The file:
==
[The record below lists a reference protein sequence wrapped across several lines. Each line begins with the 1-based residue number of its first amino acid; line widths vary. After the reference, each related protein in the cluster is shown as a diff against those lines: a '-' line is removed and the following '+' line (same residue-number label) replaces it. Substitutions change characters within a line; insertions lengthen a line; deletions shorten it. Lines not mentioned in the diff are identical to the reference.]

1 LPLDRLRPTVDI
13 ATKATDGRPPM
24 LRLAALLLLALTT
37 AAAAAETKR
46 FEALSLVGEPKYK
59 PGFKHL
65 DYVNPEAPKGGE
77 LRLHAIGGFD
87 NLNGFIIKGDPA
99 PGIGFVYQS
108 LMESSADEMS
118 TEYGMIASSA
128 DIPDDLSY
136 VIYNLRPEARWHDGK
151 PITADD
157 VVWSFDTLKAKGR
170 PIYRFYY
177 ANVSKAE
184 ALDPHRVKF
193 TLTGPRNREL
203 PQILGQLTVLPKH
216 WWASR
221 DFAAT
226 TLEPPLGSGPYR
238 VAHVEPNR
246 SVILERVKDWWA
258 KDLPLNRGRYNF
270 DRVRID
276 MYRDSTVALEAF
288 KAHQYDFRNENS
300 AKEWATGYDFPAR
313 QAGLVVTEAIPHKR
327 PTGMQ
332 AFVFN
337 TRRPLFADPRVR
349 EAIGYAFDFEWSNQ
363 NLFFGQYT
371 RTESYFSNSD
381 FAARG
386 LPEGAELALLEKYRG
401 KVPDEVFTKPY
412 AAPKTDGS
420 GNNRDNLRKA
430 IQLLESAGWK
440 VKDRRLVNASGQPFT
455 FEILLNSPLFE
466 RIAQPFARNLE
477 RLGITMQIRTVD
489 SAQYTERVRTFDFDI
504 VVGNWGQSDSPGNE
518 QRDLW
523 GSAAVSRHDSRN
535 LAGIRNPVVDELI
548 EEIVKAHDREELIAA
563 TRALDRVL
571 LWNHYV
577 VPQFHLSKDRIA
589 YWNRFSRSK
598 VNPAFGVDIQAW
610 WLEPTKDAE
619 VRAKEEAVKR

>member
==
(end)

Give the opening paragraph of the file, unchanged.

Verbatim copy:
[The record below lists a reference protein sequence wrapped across several lines. Each line begins with the 1-based residue number of its first amino acid; line widths vary. After the reference, each related protein in the cluster is shown as a diff against those lines: a '-' line is removed and the following '+' line (same residue-number label) replaces it. Substitutions change characters within a line; insertions lengthen a line; deletions shorten it. Lines not mentioned in the diff are identical to the reference.]